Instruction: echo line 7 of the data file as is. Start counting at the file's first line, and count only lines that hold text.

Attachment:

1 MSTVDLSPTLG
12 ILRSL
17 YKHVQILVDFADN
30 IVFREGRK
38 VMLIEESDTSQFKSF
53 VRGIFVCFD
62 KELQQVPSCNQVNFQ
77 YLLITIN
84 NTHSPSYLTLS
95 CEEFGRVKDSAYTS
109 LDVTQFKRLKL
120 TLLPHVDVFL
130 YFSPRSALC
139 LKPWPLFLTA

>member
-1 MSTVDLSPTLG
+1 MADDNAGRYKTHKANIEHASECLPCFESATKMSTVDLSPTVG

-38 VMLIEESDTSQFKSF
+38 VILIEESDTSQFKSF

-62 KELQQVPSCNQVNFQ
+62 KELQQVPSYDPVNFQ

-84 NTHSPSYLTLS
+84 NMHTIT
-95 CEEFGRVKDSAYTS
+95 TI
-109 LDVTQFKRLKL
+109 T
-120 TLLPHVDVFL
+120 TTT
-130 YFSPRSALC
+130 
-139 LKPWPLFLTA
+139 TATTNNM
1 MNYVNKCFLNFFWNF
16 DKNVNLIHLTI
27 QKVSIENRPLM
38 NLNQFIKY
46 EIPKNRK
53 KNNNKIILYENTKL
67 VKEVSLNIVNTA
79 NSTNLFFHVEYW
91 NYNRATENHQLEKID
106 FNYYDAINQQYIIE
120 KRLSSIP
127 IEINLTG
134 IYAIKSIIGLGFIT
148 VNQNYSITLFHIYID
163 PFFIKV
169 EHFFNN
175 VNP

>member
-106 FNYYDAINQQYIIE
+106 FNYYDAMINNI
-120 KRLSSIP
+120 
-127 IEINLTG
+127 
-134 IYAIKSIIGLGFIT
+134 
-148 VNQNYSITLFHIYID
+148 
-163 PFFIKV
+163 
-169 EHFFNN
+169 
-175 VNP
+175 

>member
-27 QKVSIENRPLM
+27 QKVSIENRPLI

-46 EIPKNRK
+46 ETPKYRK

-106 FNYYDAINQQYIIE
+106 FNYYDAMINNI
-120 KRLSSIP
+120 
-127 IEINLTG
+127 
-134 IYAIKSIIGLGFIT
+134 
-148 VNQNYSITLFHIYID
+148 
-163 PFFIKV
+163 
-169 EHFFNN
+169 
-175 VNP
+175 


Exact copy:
62 KELQQVPSCNQVNFQ